Story by Stephanie Wood
London schools sell home-grown produce to Waitrose shoppers
Schools across London, including those from some of the most central areas of the capital, will be selling home grown produce to the public in Waitrose branches this week. Nearly twenty primary and secondary schools will participate in the School Food Matters ‘School Produce Sale’ to sell fruit, vegetables and even eggs produced within their own school grounds to Waitrose customers and their local community.
The sale, taking place on Thursday 14 July from 11 am to 3pm, or until the schools’ stock lasts, will be hosted at ten Waitrose branches in London. This is the second year Waitrose has teamed up with School Food Matters, the charity behind the ‘School Produce Sale’. The project was successfully piloted last year with just two schools selling produce at Waitrose in Kingston Upon Thames. Inspired by this venture, more schools were keen to get involved.
Managing Director of Waitrose, Mark Price, says: “We are very pleased to give these students the chance to raise some money for their school growing projects. Growing at school gives gardening access to many children without green space at home, and it encourages them to eat well and eat more broadly – a value shared by all of us at Waitrose. It’s also a great time to enjoy the very best of British produce while it’s in season. We wish the schools every success!”
School Food Matters founder, Stephanie Wood, says: “This is a fantastic enterprise experience for students who have been working hard all year on their school veg patch. The schools taking part have all shown real commitment to helping children understand where their food comes from and are linking food growing activities to parts of the curriculum such as science, geography, IT, art and enterprise. In some cases they even grow enough fruit and veg for the school meal service.”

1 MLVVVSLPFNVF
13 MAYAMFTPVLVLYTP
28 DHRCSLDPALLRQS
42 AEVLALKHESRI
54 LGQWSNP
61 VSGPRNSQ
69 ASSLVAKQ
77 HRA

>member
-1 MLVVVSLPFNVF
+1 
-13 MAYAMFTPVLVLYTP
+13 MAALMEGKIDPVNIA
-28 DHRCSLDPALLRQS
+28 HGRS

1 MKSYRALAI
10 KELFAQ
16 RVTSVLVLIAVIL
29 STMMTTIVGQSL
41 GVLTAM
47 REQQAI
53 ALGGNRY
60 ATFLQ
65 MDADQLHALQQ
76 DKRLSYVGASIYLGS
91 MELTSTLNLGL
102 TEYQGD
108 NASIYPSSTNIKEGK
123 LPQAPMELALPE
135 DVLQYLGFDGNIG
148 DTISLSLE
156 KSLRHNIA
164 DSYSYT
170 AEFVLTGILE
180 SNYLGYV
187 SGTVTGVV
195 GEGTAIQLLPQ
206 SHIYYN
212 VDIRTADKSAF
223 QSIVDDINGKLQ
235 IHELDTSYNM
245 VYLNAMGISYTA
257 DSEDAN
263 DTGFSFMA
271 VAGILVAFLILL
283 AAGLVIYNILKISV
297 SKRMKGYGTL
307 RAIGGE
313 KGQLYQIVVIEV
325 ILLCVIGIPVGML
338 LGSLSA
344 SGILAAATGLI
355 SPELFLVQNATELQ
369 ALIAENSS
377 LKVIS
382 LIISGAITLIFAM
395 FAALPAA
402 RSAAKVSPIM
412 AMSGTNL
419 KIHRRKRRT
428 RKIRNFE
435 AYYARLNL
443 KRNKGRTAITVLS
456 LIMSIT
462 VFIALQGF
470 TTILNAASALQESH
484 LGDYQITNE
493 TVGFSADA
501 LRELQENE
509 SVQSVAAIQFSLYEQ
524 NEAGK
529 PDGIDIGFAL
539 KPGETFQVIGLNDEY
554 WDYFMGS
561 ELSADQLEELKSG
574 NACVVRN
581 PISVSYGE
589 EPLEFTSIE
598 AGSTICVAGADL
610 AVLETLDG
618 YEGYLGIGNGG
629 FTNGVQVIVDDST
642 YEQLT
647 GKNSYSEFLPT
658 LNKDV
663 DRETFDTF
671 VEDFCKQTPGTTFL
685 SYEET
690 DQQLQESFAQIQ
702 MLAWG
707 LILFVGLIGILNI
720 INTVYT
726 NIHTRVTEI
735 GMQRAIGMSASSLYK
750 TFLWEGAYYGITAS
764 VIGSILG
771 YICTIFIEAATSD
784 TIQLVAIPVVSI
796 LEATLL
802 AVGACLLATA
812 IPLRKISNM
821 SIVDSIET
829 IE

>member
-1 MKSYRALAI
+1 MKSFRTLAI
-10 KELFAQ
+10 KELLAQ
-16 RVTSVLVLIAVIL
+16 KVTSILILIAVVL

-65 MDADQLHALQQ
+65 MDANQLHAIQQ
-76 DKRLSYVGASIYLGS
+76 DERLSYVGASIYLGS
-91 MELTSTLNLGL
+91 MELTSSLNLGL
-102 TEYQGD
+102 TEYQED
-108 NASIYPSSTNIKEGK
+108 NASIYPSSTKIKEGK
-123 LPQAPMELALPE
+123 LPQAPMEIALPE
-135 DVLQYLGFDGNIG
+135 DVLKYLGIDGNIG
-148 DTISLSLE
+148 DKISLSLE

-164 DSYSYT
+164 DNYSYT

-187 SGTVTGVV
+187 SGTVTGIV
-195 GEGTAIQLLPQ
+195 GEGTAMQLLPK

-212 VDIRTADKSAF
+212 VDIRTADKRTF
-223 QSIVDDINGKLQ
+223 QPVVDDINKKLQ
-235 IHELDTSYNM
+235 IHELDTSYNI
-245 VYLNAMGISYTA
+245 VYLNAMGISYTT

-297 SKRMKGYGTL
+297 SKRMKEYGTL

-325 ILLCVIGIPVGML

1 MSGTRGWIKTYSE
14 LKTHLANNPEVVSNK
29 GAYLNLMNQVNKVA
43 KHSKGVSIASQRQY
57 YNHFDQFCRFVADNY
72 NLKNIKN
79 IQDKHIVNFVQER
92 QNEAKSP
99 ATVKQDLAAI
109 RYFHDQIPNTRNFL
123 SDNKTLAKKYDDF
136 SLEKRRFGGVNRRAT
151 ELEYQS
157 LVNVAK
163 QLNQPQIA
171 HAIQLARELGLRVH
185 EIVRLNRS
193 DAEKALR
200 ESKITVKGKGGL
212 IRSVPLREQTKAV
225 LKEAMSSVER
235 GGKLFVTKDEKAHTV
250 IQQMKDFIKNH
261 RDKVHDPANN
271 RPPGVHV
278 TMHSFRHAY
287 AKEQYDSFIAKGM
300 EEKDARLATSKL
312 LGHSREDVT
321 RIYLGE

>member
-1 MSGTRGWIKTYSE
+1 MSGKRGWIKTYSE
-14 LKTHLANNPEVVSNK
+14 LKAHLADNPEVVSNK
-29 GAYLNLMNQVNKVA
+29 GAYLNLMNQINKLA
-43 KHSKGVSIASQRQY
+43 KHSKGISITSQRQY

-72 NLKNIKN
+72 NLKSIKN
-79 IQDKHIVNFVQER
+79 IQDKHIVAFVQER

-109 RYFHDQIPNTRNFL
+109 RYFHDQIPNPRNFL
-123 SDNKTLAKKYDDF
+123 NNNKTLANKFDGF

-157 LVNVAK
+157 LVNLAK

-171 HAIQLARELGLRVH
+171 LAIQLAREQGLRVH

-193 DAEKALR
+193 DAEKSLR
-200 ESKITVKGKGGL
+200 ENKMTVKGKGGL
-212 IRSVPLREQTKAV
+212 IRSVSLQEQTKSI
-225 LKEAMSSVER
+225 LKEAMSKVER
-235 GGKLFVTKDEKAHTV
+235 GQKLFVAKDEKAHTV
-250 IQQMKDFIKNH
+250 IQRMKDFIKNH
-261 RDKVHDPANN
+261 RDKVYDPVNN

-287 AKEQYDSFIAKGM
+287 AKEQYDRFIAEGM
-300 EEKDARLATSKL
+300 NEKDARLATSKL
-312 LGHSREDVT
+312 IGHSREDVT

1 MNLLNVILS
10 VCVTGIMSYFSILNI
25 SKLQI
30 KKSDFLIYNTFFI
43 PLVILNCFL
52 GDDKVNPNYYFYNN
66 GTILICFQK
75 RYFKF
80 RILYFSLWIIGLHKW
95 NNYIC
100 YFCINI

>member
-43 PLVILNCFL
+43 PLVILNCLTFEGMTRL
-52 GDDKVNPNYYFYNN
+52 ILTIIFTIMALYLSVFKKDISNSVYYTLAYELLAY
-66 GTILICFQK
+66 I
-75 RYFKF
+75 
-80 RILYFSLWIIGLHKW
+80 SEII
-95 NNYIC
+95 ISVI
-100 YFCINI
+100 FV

Rosie Boycott, Chair of London Food, said: “Food growing in schools is proven to alter children’s diets. It’s an easy and effective investment to improve children’s health, bring communities together and brighten up London. I strongly believe it should be mandatory that all schools have a place and the encouragement to grow food, which is why Capital Growth is helping London's schools to cultivate inspirational fruit and veg gardens.
I salute all the schools participating in this brilliant project. What better way to celebrate their efforts and promote entrepreneurial skills than by having the opportunity to sell their produce to harvest money needed to keep growing fresh, delicious food.”
School Food Matters core goal is for every child to enjoy fresh sustainable food at school and to understand where their food comes from. School Food Matters does this by urging local authorities to look at the way they source food for school meals and by promoting food education through cooking, growing, and visits to farms.
School Food Matters can support schools by sharing excellent growing ideas from schools across London and can help with funding through its links with Waitrose Community Matters. School Food Matters is also part of the working group for Capital Growth: the campaign to find 2012 new food growing spaces in London by 2012.
The ten Waitrose branches taking part are Balham, Barbican, East Sheen, Fulham Broadway, Holloway Road, Kingston Upon Thames, Northwood, Raynes Park, Ruislip and South Harrow. Each branch will host up to two schools from 11am-3pm on Thursday 14th July. All proceeds from the sale will go directly back into the school’s food growing project.
For more information:
For all press enquiries please contact , Hannah Chance, Waitrose Press Office, on Tel: 07506 452 222 or email email@example.com
For a full list of participating schools please contact: School Food Matters, on Tel: 020 8878 8333, email firstname.lastname@example.org, www. schooldfoodmatters.com
About the author: Stephanie Wood is the Director of School Food Matters.
Additional notes from Stephanie Wood: 19 schools took part across 10 branches of Waitrose in London, 1,247 children were directly involved, 41 types of vegetables, fruit and herbs were grown for sale, Beetroot was the most popular vegetable sold, 952 School Food Matters recycled paper bags were used, Food growing was linked to 11 different curriculum subjects, A total of Â£2,137.59 was taken on the day, Highest sales were taken by Cardinal Wiseman School – Â£312.33, Largest area devoted to food growing was the equivalent of two football pitches, Smallest area devoted to food growing was a wheelbarrow full of strawberries.